“He has done so much for our state,” she said, pointing to his “strong” character and “proven” leadership as evidence.

“He’s done things for our state and will do them for the country and the world. This is the most important election of our lifetime,” she said, adding that Jeb Bush “is the hands-on man we need to run our country.”

Bondi can be seen delivering these remarks on this C-Span video of the Bush rally beginning at around 6:20.

Four months later, she dumped Bush.

She said then she chose who she endorses in a “personal way,” adding that while she did endorse Bush and had by then known him for 15 years, said, “I look at the person, what’s important to me and I never want to lose that …I’ve known Donald … I see a different Donald Trump I think than a lot of people see. I see the way he interacts with his kids. I adore Ivanka. I think he’s um …he’s a great dad. His employees adore him; I think they would jump off a cliff for him.”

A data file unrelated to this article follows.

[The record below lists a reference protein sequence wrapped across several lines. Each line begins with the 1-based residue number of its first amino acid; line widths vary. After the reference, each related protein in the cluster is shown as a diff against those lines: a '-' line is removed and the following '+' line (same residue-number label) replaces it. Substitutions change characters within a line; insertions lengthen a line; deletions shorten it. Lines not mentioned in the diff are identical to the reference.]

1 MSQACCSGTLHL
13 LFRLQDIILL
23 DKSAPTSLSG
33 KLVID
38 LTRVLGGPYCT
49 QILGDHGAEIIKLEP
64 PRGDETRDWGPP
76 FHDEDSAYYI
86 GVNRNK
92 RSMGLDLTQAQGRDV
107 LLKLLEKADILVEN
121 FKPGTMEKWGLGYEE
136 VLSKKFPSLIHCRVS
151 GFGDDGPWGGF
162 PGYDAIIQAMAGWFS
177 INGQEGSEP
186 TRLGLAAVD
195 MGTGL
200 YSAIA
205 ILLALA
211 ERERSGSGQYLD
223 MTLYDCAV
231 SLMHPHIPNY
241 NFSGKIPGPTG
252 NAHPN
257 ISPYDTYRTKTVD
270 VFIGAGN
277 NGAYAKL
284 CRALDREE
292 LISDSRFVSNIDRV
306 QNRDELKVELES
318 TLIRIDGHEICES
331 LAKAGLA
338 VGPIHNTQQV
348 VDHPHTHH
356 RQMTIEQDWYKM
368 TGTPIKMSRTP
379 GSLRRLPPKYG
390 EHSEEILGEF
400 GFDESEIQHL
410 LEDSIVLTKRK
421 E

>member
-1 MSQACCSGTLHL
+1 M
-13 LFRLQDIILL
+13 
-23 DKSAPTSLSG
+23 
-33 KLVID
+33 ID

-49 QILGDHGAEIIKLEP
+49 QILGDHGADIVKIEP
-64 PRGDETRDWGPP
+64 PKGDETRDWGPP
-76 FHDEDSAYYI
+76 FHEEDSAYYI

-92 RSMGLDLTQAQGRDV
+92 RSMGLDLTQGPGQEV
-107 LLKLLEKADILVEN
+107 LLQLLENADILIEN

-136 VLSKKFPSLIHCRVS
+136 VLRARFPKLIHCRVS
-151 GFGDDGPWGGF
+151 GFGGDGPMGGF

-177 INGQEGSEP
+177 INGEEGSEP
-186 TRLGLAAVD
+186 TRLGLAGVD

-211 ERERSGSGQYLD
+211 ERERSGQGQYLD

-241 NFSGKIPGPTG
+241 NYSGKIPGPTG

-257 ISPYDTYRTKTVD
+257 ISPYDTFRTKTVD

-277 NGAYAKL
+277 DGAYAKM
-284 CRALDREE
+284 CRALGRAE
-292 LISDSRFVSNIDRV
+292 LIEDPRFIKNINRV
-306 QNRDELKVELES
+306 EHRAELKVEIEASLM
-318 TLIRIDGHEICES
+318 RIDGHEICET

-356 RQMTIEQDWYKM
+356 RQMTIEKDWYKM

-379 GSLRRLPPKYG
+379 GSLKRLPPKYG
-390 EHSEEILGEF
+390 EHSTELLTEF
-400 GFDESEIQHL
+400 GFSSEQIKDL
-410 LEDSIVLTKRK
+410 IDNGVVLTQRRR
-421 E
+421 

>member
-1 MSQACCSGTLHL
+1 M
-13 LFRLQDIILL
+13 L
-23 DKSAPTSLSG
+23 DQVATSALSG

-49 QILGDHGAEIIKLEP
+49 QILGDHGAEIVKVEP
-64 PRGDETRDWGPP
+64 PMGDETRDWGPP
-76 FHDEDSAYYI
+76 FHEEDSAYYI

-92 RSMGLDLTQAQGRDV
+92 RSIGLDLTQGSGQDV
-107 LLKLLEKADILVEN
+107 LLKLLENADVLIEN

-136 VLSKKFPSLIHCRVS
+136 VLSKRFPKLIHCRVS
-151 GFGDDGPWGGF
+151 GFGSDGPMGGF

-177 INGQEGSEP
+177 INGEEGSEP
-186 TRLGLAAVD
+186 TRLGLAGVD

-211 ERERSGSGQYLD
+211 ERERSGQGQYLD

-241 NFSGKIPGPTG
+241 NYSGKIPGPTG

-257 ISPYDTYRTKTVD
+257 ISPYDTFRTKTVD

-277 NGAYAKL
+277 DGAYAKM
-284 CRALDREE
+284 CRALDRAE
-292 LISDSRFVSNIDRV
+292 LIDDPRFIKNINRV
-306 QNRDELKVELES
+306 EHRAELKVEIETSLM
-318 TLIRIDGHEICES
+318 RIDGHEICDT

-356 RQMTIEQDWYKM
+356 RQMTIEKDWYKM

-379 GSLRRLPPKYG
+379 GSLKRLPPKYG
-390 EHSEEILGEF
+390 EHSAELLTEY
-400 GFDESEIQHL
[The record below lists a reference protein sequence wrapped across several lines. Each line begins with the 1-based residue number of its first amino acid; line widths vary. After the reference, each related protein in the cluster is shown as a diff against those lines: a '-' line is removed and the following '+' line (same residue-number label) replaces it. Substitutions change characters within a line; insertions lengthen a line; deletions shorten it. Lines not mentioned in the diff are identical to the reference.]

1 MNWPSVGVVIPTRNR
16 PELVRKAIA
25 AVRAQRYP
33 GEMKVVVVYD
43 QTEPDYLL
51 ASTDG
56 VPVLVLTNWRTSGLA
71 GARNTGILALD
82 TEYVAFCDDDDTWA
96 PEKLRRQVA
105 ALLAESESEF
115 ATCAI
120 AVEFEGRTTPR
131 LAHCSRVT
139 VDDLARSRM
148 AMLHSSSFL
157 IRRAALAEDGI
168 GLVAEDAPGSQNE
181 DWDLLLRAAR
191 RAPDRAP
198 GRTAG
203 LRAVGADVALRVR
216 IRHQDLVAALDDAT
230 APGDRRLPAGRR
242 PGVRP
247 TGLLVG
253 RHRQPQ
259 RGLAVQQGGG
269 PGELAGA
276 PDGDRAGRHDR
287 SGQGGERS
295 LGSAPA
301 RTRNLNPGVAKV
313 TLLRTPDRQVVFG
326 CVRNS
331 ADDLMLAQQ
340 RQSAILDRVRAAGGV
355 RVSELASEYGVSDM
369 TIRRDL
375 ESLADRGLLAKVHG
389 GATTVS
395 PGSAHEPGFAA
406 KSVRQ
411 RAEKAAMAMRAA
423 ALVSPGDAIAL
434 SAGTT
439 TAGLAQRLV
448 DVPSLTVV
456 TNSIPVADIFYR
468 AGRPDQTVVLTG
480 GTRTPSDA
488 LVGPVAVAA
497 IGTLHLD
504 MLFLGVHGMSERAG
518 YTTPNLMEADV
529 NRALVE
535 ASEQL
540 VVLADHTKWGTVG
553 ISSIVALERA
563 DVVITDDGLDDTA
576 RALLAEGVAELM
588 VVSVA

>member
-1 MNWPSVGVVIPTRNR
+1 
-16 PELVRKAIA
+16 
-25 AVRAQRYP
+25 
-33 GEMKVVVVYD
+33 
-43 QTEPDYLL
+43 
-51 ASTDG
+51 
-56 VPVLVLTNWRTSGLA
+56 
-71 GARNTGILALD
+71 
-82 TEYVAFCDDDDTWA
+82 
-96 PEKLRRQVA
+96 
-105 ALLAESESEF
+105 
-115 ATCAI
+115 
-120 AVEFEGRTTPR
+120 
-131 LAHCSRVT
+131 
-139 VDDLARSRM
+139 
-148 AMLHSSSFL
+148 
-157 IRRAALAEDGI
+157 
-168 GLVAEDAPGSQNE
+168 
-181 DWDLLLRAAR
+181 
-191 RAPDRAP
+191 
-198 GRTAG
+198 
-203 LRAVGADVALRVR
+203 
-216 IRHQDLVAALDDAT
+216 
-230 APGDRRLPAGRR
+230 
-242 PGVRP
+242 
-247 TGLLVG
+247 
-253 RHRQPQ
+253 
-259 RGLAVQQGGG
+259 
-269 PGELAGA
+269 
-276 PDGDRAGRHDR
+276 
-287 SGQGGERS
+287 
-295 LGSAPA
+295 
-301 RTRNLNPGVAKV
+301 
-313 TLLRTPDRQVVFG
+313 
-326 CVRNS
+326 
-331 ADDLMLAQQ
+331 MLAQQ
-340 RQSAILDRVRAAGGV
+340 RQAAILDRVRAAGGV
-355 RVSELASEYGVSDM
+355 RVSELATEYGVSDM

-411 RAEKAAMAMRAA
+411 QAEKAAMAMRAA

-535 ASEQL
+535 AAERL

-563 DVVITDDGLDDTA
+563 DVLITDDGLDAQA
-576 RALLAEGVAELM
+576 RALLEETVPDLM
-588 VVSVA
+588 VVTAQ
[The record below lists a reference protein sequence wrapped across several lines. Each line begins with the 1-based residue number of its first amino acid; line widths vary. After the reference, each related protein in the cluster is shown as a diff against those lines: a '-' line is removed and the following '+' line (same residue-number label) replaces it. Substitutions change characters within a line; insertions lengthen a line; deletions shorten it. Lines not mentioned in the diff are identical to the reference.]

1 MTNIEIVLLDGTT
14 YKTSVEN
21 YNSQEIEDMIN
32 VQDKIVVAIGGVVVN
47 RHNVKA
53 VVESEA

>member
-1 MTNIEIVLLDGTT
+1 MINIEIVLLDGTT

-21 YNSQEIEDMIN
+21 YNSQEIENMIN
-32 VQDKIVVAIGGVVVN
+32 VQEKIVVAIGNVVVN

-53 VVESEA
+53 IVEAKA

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A Tampa Bay Times editorial called out Bondi’s duplicity as “graduate-level expediency,” saying she had now endorsed “…the man who belittled, mocked and trashed the ‘hands-on man we need to run our country’ just because it looks like (Trump’s) going to win the nomination …It’s also what we’ve come to expect from say-anything-to-anybody politicians.”

4. Bondi Was One of a Number of GOP State AG’s Who Sued to Stop the ACA. She Has Aligned Herself With the Trump Administration on its Immigration Policy

pam bondi

Florida AG Pam Bondi and Rep. Michele Bachmann outside the Supreme Court.

In late March, Bondi joined GOP Rep. Michele Bachmann outside the Supreme Court as Justice’s were hearing arguments on the Constitutionality of the Affordable Care Act.

Bondi is one of a number of attorneys general around the country suing to stop Obamacare access to health insurance for people with pre-existing conditions. The Sun Sentinel said that would be a “serious threat” for 1.7 million Floridians.

Protesters also criticized Bondi on her immigration position.